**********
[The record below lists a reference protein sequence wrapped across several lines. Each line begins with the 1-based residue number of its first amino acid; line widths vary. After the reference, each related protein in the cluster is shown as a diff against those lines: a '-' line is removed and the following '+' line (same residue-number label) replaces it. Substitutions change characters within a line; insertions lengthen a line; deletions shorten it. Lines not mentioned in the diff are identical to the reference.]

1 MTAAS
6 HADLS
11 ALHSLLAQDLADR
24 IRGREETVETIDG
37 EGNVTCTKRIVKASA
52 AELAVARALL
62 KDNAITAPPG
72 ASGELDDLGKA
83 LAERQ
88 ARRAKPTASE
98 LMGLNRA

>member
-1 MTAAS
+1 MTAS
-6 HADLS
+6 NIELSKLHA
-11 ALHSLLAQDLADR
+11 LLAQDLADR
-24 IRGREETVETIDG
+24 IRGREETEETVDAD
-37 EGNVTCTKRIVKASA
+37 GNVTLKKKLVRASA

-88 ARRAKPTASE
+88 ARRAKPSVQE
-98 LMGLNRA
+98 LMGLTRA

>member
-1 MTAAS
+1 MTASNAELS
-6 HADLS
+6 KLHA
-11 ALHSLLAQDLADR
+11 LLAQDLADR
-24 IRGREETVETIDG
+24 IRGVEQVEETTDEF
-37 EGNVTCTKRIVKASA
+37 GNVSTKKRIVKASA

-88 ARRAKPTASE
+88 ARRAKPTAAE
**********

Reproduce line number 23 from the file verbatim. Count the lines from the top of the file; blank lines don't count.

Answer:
+37 GNVTLKKKLVRASA